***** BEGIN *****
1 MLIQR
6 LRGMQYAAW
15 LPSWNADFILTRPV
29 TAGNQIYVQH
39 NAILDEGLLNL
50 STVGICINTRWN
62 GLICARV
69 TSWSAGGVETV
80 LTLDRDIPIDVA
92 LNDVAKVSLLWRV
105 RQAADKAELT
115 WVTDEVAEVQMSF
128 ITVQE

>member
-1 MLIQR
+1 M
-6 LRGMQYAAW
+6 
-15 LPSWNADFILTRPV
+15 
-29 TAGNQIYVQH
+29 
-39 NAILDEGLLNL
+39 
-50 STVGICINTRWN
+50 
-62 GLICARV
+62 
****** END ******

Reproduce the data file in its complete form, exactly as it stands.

1 MLIQR
6 LRGMQYAAW
15 LPSWNADFILTRPV
29 TAGNQIYVQH
39 NAILDEGLLNL
50 STVGICINTRWN
62 GLICARV
69 TSWSAGGVETV
80 LTLDRDIPIDVA
92 LNDVAKVSLLWRV
105 RQAADKAELT
115 WVTDEVAEVQMSF
128 ITVQE

>member
-1 MLIQR
+1 M
-6 LRGMQYAAW
+6 
-15 LPSWNADFILTRPV
+15 
-29 TAGNQIYVQH
+29 
-39 NAILDEGLLNL
+39 
-50 STVGICINTRWN
+50 
-62 GLICARV
+62 